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Date: Tuesday, November 12, 2013
Time: 11:00 am
Speaker: Gordana Dukovic, University of Colorado, Boulder
Title: Photophysics and Photochemistry of Nanoscale Semiconductors
Location: 67-3111       Chemla room

Colloidal semiconductor nanocrystals are remarkably versatile materials that exhibit a high degree of tunability in electronic structure, optical spectra, and surface properties. They are generally strong light absorbers and have potential applications in solar energy harvesting. My research group is focused on the relationships between photophysics and photochemistry of nanoscale semiconductors with a particular emphasis on light-driven reactions involved in solar water splitting. This seminar will focus on our work in two areas: solar photochemistry of II-VI nanocrystals and development of nanoscale oxynitride semiconductors.

We have assembled hybrid nanostructures that couple light harvesting II-VI nanocrystals with redox catalysts that perform proton reduction and water oxidation. The functionality of such hybrid structures depends strongly on the charge transfer dynamics between the photoexcited nanocrystal and the catalyst. We utilize ultrafast transient absorption spectroscopy to examine the dynamics of nanocrystal → catalyst charge transfer and the competitiveness of this process with the energy-wasting charge recombination. I will discuss our recent findings identifying kinetic bottlenecks for photochemistry and describe our ongoing efforts to design nanocrystal structure and surface chemistry to enhance the kinetic competitiveness of the photochemical pathways.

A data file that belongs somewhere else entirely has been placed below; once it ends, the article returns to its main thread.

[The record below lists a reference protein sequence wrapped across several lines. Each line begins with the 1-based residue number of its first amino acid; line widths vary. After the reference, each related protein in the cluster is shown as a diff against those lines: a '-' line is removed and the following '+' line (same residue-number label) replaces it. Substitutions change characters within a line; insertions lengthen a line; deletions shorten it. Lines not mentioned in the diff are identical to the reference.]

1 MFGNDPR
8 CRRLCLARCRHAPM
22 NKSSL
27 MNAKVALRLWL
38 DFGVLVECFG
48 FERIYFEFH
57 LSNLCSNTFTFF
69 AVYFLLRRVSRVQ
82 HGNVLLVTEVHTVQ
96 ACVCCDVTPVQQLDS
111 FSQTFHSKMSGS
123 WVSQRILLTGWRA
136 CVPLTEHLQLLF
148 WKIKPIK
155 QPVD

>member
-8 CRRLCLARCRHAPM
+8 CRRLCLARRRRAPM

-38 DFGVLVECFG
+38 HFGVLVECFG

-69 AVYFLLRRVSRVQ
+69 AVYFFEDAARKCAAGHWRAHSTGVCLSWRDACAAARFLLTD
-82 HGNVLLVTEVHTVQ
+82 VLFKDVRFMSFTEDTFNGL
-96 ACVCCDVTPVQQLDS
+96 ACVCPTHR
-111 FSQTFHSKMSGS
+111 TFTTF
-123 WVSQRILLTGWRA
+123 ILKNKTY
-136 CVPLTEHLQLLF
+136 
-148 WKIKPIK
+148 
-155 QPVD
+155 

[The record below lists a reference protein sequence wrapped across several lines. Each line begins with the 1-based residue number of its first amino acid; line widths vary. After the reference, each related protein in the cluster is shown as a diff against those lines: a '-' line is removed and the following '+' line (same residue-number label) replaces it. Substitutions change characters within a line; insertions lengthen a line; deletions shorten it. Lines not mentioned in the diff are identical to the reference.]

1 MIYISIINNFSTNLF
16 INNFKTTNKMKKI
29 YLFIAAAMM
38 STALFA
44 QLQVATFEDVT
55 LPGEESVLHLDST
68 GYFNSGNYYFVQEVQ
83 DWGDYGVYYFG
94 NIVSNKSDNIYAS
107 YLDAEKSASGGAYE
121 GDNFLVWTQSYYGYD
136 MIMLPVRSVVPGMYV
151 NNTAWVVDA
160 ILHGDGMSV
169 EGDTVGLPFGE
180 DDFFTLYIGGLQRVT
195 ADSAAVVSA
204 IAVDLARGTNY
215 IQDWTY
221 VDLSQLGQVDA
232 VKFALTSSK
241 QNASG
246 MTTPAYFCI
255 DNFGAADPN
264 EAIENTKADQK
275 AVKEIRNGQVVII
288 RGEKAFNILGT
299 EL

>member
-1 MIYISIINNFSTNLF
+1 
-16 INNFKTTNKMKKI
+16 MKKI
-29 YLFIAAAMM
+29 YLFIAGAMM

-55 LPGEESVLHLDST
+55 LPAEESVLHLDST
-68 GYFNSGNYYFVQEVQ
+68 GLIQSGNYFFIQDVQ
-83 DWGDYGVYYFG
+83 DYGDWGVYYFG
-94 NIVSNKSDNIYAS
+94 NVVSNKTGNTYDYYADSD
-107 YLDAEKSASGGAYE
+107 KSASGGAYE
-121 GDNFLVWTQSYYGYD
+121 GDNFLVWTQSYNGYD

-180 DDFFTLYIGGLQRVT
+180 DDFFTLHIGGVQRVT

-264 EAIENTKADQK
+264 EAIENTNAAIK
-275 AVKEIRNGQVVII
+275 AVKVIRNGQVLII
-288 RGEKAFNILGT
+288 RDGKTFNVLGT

The second half of the seminar will focus on our efforts to synthesize and characterize zinc-gallium oxynitride ((Ga1-xZnx)(N1-xOx)) nanocrystals with potential applications in solar water splitting. (Ga1-xZnx)(N1-xOx) is a solid solution of ZnO and GaN. Remarkably, although both constituent semiconductors absorb light in the ultraviolet, the mixture can absorb visible light with a band gap that varies with composition (value of x). The origin of this effect is not currently understood. We have developed a synthesis of oxynitride nanocrystals with a wide range of compositions (0.2<x<0.99) using nanocrystals with simpler composition as precursors. I will discuss our current efforts to understand the relationship between composition, elemental distribution, and electronic structure in these materials.